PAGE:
On 22/11/16 00:08, Andrea Bolognani wrote: > On Mon, 2016-11-21 at 13:12 +1100, Alexey Kardashevskiy wrote: >>>>> 1) switch to PCI Express on newer machine types, and >>>>> expose some sort of capability through QMP so that >>>>> libvirt can know about the switch >>>>> >>>>> [...] >>>>> Option 1) would break horribly with existing libvirt >>>>> versions, and so would Option 2) if we default to using >>>> >>>> How exactly 1) will break libvirt? Migrating from pseries-2.7 to >>>> pseries-2.8 does not work anyway, and machines are allowed to behave >>>> different from version to version, what distinct difference will using >>>> "pseries-pcie-X.Y" make? >>> >>> Existing libvirt versions assume that pseries guests have >> >> If libvirt is using just "pseries" (without a version), then having a >> virtual PCIe-PCI bridge (and "pci.0" always available by default) will do it. > > Please don't. Any device that is included in the guest > by default and can't be turned off makes libvirt's life > significantly more difficult (see below). > >> If libvirt is using a specific version of pseries, then it already knows >> that <=2.7 has pci.0 as a root, pcie.0 otherwise. libvirt has a knowledge >> what QEMU version has what, right? > > It doesn't yet, that's the point :) > > We *could* add such knowledge to libvirt, but *existing* > libvirt versions would still not know about it, which means > that upgrading QEMU withough upgrading libvirt will result > in failure to create new guests. > > >> In what scenario will an additional machine type help? > > Because then libvirt could learn that > > pseries-x.y <-> pci.0 > pseries-pcie-x.y <-> pcie.0 > > the same way it already knows that > > pc-i440fx-x.y <-> pci.0 > pc-q35-x.y <-> pcie.0 > > and choosing between one or the other would be, I think, > much easier for the user as well. > >>> a legacy PCI root bus, and will base their PCI address >>> allocation / PCI topology decisions on that fact: they >>> will, for example, use legacy PCI bridges. >>> >>> So if you used a new QEMU binary with a libvirt version >>> that doesn't know about the change, new guests would end up >>> using the wrong controllers. Existing guests would not be >>> affected as they would stick with the older machine types, >>> of course. >>> >>>> I believe after we introduced the very first >>>> pseries-pcie-X.Y, we will just stop adding new pseries-X.Y. >>> >>> Isn't i440fx still being updated despite the fact that q35 >>> exists? Granted, there are a lot more differences between >>> those two machine types than just the root bus type. >> >> I do not know about i440<->q35 but in pseries the difference is going to be >> very simple. >> >> For example, we did not change the machine type when we switched from >> default OHCI to XHCI, switching from PCI to PCIe does not sound like we >> need a whole new machine type for this either. > > The change from OHCI to XHCI only affected the *default* USB > controller, which libvirt tries its best not to use anyway: > instead, it will prefer to use '-M ...,usb=off' along with > '-device ...' and set both the controller model and its PCI > address explicitly, partially to shield its users from such > changes in QEMU.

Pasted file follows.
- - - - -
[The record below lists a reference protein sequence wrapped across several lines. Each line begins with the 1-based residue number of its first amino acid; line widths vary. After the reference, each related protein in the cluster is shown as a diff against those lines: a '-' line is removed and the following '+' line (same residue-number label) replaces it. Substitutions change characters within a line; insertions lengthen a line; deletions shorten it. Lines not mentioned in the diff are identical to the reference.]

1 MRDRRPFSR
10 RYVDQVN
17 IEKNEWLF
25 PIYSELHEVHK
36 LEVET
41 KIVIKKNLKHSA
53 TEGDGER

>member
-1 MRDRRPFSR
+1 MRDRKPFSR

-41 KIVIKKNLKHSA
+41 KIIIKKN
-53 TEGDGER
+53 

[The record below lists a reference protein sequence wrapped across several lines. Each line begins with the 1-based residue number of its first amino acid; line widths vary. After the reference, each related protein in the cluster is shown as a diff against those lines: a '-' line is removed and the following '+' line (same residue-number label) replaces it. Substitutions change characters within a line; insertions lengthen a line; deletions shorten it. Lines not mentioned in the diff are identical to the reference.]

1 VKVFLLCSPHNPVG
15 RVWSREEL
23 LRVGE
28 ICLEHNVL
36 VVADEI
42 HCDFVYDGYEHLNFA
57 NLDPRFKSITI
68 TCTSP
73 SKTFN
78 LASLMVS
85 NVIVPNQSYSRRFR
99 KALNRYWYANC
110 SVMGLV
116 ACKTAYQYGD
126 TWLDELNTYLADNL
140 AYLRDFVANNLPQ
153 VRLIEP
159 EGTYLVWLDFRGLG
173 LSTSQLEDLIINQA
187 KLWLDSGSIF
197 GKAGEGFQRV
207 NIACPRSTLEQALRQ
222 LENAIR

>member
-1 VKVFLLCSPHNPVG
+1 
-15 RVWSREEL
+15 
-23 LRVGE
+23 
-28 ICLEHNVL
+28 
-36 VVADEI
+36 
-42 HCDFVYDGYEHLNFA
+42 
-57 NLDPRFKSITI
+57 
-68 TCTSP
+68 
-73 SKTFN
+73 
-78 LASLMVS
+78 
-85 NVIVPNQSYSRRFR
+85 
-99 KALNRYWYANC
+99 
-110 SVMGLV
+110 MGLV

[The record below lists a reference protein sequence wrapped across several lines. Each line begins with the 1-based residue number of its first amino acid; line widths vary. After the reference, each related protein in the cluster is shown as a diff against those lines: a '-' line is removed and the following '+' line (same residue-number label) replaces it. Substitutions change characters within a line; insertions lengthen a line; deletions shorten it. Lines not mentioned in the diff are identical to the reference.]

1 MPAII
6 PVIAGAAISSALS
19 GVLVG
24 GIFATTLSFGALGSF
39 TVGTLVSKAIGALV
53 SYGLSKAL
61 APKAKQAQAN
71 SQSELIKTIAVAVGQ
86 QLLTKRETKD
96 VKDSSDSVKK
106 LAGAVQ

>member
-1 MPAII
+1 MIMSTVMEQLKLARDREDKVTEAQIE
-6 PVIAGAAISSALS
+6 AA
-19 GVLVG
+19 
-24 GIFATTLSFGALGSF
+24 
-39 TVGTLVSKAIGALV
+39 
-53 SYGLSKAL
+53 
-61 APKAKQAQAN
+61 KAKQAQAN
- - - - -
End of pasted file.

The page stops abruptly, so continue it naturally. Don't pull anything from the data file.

Ok. Always likes this approach really. We should start moving to this direction with PHB - stop adding the default PHB at all when -nodefaults is passed (or -machine pseries,pci=off ?) and let libvirt manage PHBs itself (and provide another spapr-phb type like spapr-pcie-host-bridge or add a "pcie_root_bus_type" property to the existing PHB type). What will be wrong with this approach? > > Let's not forget that libvirt is a management layer, and as > such it needs to have as much control as possible over the > virtual hardware presented to the guest, mostly for guest ABI > compatibility purposes. Defaulting to XHCI instead of OHCI, > same as pretty much all other defaults, is good for people who > run QEMU directly, but libvirt needs to be able to control > such knobs itself in order to effectively perform the task it > was designed for. > > Moreover, we're talking about a more fundamental change here: > the PCI Root Bus is not just any random device, it's the one > fundation upon which the entire PCI hierarchy is built. Based > on whether the machine exposes a PCI Express Root Bus or a > legacy PCI Express Root Bus, libvirt will create very > different PCI hierarchies, eg. using several ioh3420 devices > instead of a single pci-bridge device. > > I'm still not sure if that enough to warrant an entirely new > machine type, but it definitely has a more far-reaching impact > than simply flipping the default USB controller from OHCI to > XHCI. > >>> Even if no newer pseries-x.y were to be added after >>> introducing pseries-pcie, you could still easily create >>> guests that use either root bus, so no loss in functionality. >> >> I could do this with the existing pseries if the machine had a "root but >> type" property. > > That was indeed one of my original proposals ;) > > Just note, once again, that the default for this property > would have to be "off" or we would run into the same issues > described above. > > >  Even though, as I mentioned earlier in the thread, > performing version checks on machine types is frowned > upon as it turns into a minefield as soon as backports > and downstream machine types enter the picture... It's > much better to expose some flag through QMP for libvirt > to introspect > -- > Andrea Bolognani / Red Hat / Virtualization > -- Alexey